## DyingLoveGrape.## Differential Equations: The Laplace Transform, Part 2: Two Other Importan Functions.## Some more neat functions.There's two other main types of functions that work well with Laplace transform: the Dirac $\delta$ function and the heaviside function. Let's talk about the $\delta$ function first. ## Dirac $\delta$ "Function".Strictly speaking, the $\delta$ function is not a "function", but it's a nice tool to use with functions. The idea is to look at a limit of "normal curves" like this: Notice that these functions get thinner and thinner, steeper and steeper, but
The idea behind the Dirac function is that it stands for an "impulse" at some point; it is almost like a brief, strong jolt. It's a bit like the feeling right when you wake up from a terrible dream in a cold sweat, except in function form.
What can we do with $\delta_{a}(x)$? Well, since this post is about Laplace transformations, maybe we ought to try that. By definition,
\[{\mathcal L}(\delta_{a})(s) = \int_{-\infty}^{\infty} \delta_{a}(t)e^{-st}\,dt\]
But, note, $\delta_{a}(t)e^{-st} = 0$ for every $x\neq a$. The integral [Small Note: sometimes we make the $\delta$ function slightly "more" of a function by defining the point where it is infinitely tall to be 1 instead of $\infty$. We still have the property that the total integral is equal to 1, but this makes the $\delta$ function at least plot-able.] ## The Heaviside Function.This function was constructed by Oliver Heaviside, but I like to think that it's called the Heaviside function because it's "heavy" on one side. You'll see what I mean.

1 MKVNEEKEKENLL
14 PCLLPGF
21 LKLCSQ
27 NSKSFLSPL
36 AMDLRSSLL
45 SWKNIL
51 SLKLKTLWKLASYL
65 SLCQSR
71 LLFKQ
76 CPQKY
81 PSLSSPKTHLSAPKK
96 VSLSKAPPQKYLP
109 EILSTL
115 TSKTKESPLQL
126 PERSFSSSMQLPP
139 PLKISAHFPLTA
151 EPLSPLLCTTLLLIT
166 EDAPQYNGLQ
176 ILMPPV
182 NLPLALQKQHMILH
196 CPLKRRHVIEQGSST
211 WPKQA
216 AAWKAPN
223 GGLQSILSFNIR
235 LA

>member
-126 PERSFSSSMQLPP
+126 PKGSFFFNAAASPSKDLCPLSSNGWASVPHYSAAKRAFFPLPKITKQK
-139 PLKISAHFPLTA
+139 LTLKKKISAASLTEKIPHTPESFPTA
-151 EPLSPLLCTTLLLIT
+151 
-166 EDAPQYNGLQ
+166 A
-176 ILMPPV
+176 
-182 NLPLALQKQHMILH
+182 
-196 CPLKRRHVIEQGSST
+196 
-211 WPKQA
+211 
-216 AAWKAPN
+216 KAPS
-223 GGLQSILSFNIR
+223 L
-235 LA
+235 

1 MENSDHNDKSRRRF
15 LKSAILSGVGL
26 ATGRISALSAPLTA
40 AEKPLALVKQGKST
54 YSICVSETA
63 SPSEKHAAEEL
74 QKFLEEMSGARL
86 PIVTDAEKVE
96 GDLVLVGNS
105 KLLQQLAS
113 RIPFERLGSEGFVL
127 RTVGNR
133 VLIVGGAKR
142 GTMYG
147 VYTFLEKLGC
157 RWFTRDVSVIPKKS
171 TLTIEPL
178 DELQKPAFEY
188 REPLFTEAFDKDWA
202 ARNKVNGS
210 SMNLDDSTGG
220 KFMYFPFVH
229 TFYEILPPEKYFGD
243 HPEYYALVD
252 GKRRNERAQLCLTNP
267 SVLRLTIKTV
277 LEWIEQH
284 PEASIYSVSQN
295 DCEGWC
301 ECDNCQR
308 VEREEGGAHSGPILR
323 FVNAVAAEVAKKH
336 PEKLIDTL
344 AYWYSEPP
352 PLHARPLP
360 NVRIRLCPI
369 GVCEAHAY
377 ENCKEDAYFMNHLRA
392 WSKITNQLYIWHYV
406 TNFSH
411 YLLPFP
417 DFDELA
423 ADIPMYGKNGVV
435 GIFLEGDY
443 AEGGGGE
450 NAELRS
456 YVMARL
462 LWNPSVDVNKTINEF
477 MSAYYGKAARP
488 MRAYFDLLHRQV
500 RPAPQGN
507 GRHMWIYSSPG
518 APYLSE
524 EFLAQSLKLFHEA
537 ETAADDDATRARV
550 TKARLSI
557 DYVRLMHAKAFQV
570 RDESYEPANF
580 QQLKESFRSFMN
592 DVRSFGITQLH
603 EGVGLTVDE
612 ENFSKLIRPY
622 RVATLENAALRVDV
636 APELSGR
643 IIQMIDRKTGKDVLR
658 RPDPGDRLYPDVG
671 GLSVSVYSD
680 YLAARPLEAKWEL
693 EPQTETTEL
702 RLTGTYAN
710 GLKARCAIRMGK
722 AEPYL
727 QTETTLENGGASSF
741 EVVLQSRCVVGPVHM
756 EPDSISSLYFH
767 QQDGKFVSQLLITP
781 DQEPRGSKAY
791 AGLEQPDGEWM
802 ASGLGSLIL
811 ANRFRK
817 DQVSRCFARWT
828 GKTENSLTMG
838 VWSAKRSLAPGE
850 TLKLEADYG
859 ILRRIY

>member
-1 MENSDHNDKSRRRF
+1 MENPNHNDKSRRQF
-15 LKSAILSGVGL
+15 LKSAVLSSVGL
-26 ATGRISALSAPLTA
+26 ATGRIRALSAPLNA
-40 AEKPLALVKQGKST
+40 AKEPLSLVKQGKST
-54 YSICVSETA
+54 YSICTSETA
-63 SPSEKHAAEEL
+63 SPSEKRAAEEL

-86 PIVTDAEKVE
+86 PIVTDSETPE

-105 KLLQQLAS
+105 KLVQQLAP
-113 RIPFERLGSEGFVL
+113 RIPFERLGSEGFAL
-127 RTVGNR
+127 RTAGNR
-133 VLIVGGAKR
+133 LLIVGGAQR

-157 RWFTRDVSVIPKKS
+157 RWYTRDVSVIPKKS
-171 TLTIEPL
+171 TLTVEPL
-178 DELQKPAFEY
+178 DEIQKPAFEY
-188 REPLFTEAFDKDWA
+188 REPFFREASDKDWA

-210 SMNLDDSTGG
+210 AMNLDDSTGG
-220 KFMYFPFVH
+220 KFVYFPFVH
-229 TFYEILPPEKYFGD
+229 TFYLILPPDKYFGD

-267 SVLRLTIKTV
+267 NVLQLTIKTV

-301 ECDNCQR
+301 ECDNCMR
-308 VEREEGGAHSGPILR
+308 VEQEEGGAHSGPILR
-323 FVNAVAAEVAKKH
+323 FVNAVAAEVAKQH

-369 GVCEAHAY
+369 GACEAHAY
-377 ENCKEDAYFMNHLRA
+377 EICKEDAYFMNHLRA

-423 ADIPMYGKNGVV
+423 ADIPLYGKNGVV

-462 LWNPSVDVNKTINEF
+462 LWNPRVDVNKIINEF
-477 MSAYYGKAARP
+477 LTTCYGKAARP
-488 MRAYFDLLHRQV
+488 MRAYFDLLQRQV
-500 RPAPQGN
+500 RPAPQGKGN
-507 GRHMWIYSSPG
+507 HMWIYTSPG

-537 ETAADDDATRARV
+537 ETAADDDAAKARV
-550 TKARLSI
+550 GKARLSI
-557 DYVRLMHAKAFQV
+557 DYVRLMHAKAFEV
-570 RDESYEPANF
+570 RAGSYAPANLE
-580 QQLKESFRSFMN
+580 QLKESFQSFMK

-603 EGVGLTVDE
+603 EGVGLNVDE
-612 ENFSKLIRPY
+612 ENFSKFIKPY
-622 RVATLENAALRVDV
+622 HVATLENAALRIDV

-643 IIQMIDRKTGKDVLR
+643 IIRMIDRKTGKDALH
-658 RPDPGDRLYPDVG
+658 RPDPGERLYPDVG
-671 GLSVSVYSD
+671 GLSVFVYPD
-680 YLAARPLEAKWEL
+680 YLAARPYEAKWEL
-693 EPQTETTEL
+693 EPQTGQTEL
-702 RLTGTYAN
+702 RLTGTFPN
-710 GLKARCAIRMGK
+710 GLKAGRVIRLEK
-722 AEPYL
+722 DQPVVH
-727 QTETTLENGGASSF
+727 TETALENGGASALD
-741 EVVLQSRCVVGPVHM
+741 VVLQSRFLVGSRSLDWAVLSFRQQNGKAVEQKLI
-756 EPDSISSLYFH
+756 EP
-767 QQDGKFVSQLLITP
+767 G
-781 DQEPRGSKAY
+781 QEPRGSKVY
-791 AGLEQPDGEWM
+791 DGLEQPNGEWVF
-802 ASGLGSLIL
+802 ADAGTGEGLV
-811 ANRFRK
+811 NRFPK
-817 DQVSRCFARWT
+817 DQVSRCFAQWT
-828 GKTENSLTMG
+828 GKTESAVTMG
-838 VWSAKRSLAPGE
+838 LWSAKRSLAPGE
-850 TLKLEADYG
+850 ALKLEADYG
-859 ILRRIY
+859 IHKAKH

The Heaviside function looks pretty boring, but it turns out to be quite useful. Here's a picture of the Heaviside function $H_{0}(x) Most of the time when we multiply something by the Heaviside function it just sends a lot of the function to 0 and then the rest of it stays the same. For example, with the function $f(x) = e^{-x}\sin(2x)$ and the Heaviside function $H_{0}(x)$ we have their product is: The dotted part of the graph is the rest of $e^{-x}\sin(2x)$ that the heaviside function "sent to 0." The Heaviside function is nice if you want to cut off useless data; if, for example, you make $\$4$ an hour as a graduate student, then if you plot that function you don't want it to extend to the negative axis since there's no such thing as a negative hour. Let's look at what happens when we take the Laplace transform of the Heaviside function: \[\begin{align*}{\mathcal L}(H_{a})(s) &= \int_{-\infty}^{\infty} H_{a}[x]e^{-st}\,dt\\ &= \int_{a}^{\infty}e^{-st}\,dt\\ &= \frac{-1}{s}\left[e^{-st}\right]_{a}^{\infty}\\ &= \frac{-1}{s}(0 - e^{-sa}) = \frac{e^{-sa}}{s}\end{align*}\] ## To sum up,...Let's jot all of this down in a box, just so we can refer back to it.
## Next time...?There's a number of different ways to combine these kinds of functions, but generally speaking there isn't a nice way, given $f,g$ functions, to find ${\mathcal L}(f(t)g(t))(s)$ in terms of ${\mathcal L}(f)(s)$ and ${\mathcal L}(g)(s)$; one would expect the Laplace transform of the product to be the product of the Laplace transforms of each function, but this isn't true — but, if we make one slightly alteration and take something called the |